James Stevens (born 22 November 1945 G.M.T., or 23 November New Zealand time) was the author of the book Who Killed Kennedy. The book chronicled Stevens' attempts to learn more of the secretive organisation known as UNIT.
Biography[edit | edit source]
Early life[edit | edit source]
Born less than three months after the end of World War II, he was the illegitimate son of an American GI stationed in New Zealand and a seventeen-year-old girl from one of Auckland's wealthiest and most influential families. His father refused to acknowledge his responsibilities and accused his mother of being a whore. He went off to war and was killed by friendly fire two weeks later. Stevens was put up for adoption immediately after he was born.
As a child, an interest in rugby was drilled into him.
On his 18th birthday, 22 November 1963, John F. Kennedy was assassinated in Dallas, Texas. After JFK's death, he became obsessed with finding out about the man. This passionate search for the truth led him into journalism.
On his 21st birthday, his foster parents told him that he was adopted. Years later, he went to meet his mother, but left again, realising that she had no love for him. Soon after, he left New Zealand for Britain. (PROSE: Who Killed Kennedy)
As a journalist[edit | edit source]
Stevens arrived on Fleet Street and soon found work at the Daily Chronicle, a local newspaper. He discovered that his immigration was questionable, and that he needed a British wife soon. Just to mess with the royalty, he married Natasha Howarth, the daughter of Lord Howarth. It was a well known wedding, and they even got a Beatle to attend and appear in a photo with them, making it a front page story.
While working at the paper, Stevens discovered and found himself obsessed with UNIT, "Dr. John Smith" and a history of alien intervention in human affairs dating back at least to the ULTIMA Incident in 1943, believing from available information that UNIT were a shadow organisation with an ill-defined agenda. He met Dodo Chaplet, a mentally broken erstwhile companion of the Doctor in his first incarnation. They developed a romantic relationship until she was killed by one of the Master's agents; the Master had been the source of most of Stevens' information in an attempt to create trouble for UNIT, but killed Dodo to break Stevens after his investigation threatened to expose the Master's own scheme. At her funeral, Stevens briefly met the Doctor himself — though it remains unclear as to whether the Doctor whom he met was the Second or the Seventh Doctor.
Emotionally shattered at Dodo's death, Stevens set out to confront UNIT at Auderly House, but the sight of an Ogron forced him to recognise that UNIT's true agenda was benevolent and they had only kept the truth secret because nobody would believe it.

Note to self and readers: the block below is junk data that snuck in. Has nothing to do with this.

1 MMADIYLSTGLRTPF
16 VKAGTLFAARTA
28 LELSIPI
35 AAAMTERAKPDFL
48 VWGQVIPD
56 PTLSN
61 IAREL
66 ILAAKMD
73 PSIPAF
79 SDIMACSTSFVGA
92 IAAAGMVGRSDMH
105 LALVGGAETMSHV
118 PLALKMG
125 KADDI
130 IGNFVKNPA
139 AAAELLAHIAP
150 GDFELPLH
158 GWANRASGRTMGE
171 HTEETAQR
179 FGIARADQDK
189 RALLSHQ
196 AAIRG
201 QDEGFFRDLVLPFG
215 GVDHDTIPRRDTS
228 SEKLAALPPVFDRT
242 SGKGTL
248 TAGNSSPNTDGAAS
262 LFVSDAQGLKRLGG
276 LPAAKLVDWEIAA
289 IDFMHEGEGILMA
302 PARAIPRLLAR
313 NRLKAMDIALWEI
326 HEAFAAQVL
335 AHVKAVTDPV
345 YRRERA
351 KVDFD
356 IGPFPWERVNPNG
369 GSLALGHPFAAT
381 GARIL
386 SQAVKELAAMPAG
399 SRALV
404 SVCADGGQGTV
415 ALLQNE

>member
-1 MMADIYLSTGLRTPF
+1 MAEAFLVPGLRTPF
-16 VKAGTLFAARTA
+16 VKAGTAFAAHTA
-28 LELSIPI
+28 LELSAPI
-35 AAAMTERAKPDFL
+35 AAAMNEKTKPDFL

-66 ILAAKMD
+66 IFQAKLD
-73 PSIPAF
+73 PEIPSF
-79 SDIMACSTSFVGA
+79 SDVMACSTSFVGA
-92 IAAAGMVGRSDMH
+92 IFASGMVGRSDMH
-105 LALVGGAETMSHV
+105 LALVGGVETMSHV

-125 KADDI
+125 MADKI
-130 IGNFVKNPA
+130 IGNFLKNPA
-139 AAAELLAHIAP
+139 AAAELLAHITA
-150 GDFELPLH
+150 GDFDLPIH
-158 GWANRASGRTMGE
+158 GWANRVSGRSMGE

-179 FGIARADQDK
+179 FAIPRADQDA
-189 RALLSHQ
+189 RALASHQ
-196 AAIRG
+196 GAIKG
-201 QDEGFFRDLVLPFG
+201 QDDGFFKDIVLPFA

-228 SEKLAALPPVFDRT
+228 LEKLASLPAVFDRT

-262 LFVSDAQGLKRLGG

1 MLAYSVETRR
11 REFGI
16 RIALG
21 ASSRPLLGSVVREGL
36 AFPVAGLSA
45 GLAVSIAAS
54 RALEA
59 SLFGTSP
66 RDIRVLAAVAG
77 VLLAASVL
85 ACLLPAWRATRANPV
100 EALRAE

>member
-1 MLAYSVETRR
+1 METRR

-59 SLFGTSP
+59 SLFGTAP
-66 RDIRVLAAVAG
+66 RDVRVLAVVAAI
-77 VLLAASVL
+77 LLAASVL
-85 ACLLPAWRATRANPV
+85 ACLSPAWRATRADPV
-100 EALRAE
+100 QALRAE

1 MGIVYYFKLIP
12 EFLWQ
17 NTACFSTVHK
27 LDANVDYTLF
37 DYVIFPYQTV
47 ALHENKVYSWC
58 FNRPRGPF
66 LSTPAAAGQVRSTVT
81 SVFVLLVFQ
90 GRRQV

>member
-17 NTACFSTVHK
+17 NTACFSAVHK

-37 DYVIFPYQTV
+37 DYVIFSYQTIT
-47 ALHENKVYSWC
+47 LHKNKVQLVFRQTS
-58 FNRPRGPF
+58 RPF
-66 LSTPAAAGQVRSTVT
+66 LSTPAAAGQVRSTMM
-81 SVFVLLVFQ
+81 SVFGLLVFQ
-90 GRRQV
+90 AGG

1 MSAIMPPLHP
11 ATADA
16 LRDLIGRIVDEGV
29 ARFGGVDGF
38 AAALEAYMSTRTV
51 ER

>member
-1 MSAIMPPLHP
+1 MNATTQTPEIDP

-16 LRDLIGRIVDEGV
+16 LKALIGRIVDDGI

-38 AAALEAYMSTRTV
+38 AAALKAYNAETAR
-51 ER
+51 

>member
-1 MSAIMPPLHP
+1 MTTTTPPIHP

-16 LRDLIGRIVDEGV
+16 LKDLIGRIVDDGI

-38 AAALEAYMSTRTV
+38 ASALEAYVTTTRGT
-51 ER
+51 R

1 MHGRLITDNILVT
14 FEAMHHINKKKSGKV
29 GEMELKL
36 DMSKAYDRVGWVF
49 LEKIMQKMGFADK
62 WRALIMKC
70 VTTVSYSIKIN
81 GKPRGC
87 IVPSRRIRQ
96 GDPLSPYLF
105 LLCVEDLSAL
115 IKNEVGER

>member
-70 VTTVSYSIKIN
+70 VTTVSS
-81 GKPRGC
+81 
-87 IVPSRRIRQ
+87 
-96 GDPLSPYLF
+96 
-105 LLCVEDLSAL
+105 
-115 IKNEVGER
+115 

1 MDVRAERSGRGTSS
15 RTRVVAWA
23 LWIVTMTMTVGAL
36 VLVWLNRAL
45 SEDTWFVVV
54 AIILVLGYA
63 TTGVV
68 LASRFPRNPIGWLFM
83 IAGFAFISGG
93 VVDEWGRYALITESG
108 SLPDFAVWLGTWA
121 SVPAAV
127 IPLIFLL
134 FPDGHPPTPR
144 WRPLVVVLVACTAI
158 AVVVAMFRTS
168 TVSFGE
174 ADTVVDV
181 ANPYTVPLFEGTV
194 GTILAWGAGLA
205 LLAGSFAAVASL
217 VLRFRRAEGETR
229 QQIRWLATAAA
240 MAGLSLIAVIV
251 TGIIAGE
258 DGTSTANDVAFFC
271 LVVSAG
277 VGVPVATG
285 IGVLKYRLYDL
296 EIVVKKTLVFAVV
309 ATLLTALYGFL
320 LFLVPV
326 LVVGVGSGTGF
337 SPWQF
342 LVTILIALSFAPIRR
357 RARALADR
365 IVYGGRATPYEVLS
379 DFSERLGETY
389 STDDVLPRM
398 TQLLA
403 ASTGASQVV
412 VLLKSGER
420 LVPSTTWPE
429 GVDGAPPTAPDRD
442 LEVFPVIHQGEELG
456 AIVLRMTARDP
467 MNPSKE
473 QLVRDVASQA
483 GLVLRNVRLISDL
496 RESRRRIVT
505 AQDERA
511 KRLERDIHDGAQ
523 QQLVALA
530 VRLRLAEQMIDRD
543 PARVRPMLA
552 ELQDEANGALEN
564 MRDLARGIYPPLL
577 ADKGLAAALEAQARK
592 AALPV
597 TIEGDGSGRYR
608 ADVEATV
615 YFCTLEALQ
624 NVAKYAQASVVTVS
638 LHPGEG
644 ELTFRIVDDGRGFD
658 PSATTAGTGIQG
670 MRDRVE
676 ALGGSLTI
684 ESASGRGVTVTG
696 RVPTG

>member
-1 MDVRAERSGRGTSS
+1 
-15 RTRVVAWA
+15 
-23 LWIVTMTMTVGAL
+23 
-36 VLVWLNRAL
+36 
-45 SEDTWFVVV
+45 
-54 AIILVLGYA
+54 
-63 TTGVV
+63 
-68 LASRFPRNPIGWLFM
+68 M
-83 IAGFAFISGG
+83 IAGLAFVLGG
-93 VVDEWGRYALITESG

Having travelled to Dealey Plaza on 22 November 1963 to witness the assassination of John F. Kennedy, Stevens had seen his own older self shoot Kennedy. He remained haunted by the knowledge; to ensure that history kept to its proper course, Stevens knew that he must eventually return to that time and place to kill Kennedy. (PROSE: Who Killed Kennedy)
Respite and disappearance[edit | edit source]
Before leaving the present to commit the assassination of Kennedy, Stevens mentored Ruby Duvall, a young aspiring journalist, and Sarah Jane Smith, the latter of whom would become a companion of the Third and Fourth Doctors. (PROSE: Who Killed Kennedy) Ruby later fought the Cybermen in Antarctica in 2006 with the Seventh Doctor. (PROSE: Iceberg)
Death[edit | edit source]
Stevens, after finishing his epilogue, contacted the Doctor and convinced him to alter the coordinates of the Master's Time Ring so that he could travel to 25 August 1971. He prevented Francis Cleary from killing Dodo at the cost of his own life, but allowing her, his younger self and their unborn child to live. (PROSE: Who Killed Kennedy epilogue)
Behind the scenes[edit | edit source]
- Who Killed Kennedy came out with the fictional James Stevens listed as its co-author, alongside its real author David Bishop. Stevens supposedly appears in the form of an unnamed journalist in Spearhead from Space and one of the observers in The Mind of Evil played by various extras. Although it is unclear who Stevens is in Spearhead from Space — he is the journalist who manages to ask the Brigadier, "Then why are you here?", only to be told "Training exercise" (a line clearly delivered by Michael Wagstaffe) — the Mind of Evil section gives clear descriptions of where Stevens is standing and sitting. However, once again, the character that Stevens is meant to be in the story is actually Arthur Linwood, who the book ironically gave a name to as well.
- In Doctor Who and the Silurians, Stevens is the journalist with whom the Brigadier has an angry telephone conversation. Lethbridge-Stewart demands to know "The Daily what? How did you get hold of this number?" After telling Stevens, "Look, I have no comment to make. Now will you please get off this line!", the Brigadier slams down the receiver.
- Although pseudonyms have been used on many occasions, and short stories and other minor fiction have been released credited to characters within the series, this is the only occasion to date in which a full-length novel has been credited to a character.
- The character's name is derived from David Bishop's own middle names, James and Stephen. Bishop named his fictional co-author after himself to reference the fact that both authors credited on the cover are one and the same. 
- There is some ambiguity regarding Stevens' date of birth in the novel. At different points it is given as being both 22 November 1945 and 23 November 1945. This is explained in the prelude, where Stevens explains that due to the time difference between England and New Zealand, it was the 22nd in England but the 23rd in New Zealand at the time of his birth.